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Mike Huckabee leaves country music board after criticism

March 2, 2018

FILE - In this Jan. 31, 2016, photo, former Republican presidential candidate and former Arkansas Gov. Mike Huckabee speaks at Inspired Grounds Cafe in West Des Moines, Iowa. Huckabee has resigned from the board for the Country Music Association Foundation after his election was swiftly criticized in the music community. On Wednesday, Feb. 28, 2018, Huckabee was announced as a new member of board of the directors for the charitable arm of the association that runs the annual CMA Awards and the CMA Festival. Within 24 hours, a prominent artist manager sent a letter to the foundation calling Huckabee’s election “grossly offensive” due to his political opinions and associations with the National Rifle Association. (AP Photo/Kiichiro Sato, File)

NASHVILLE, Tenn. (AP) — Former Republican presidential candidate Mike Huckabee has resigned from the board for the Country Music Association Foundation after his election was swiftly criticized in the music community.

On Wednesday, Huckabee was announced as a new member of the board of directors for the charitable arm of the association that runs the annual CMA Awards and the CMA Festival. The foundation’s chairman Joe Galante praised the former Arkansas governor for his “policy experience with education reform” in a press release Wednesday.

In his resignation letter to the CMA Foundation provided to The Associated Press, Huckabee called his critics bullies, but said he was resigning to end “unnecessary distraction” to the foundation.

“If the industry doesn’t want people of faith or who hold conservative and traditional political views to buy tickets and music, they should be forthcoming and say it,” Huckabee wrote. “Surely neither the artists or the business people of the industry want that.”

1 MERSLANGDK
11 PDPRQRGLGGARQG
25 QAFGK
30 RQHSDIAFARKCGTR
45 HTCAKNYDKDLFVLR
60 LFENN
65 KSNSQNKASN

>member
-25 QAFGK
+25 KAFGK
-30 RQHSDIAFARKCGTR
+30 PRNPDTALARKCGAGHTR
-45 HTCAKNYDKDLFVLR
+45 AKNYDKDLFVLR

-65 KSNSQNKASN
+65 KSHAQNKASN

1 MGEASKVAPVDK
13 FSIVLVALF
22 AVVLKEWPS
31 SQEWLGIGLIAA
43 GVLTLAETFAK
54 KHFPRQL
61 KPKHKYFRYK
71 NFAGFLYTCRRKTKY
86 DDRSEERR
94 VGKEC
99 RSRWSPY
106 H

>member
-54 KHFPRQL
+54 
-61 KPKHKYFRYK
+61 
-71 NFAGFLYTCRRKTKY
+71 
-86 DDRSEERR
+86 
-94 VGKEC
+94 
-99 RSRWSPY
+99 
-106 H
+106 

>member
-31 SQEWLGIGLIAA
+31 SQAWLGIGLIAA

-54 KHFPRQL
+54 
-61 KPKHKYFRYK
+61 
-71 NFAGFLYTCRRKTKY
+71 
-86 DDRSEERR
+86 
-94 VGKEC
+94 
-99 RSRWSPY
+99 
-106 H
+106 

He said that learning to play a guitar as a kid changed his life and that he was a longtime advocate of arts education.

“I hope that the music and entertainment industry will become more tolerant and inclusive and recognize that a true love for kids having access to the arts is more important than a dislike for someone or a group of people because of who they are or what they believe.”

Within 24 hours of the announcement of his election, a prominent artist manager sent a letter to the foundation calling Huckabee’s election “grossly offensive” due to his political opinions and associations with the National Rifle Association.

Jason Owen, who leads Sandbox Management representing artists like Little Big Town, Faith Hill and Kacey Musgraves, said in the letter that his clients would no longer support the foundation.

Owen and his husband have one child and are expecting more, but Owen said that Huckabee has made it clear that his family is not welcome.

“Huckabee speaks of the sort of things that would suggest my family is morally beneath his and uses language that has a profoundly negative impact upon young people all across this country,” Owen wrote. “Not to mention how harmful and damaging his deep involvement with the NRA is. What a shameful choice. I will not participate in any organization that elevates people like this to positions that amplify their sick voices. This was a detrimentally poor choice by the CMA and (its) leaders.”

Whitney Pastorek, an artist manager who represents Kristian Bush of Sugarland and who also criticized the board’s election of Huckabee, said his resignation was the right move.

“It shows that they listened to the overwhelming outcry within the country music community and realized that his presence as a member of the CMA Foundation Board would do more harm than good towards their mission of music education for everyone,” Pastorek said in an emailed comment. “I am proud to be a CMA member and even prouder to see our industry stand up and say that hatred has no place in country music, or anywhere else for that matter. ”

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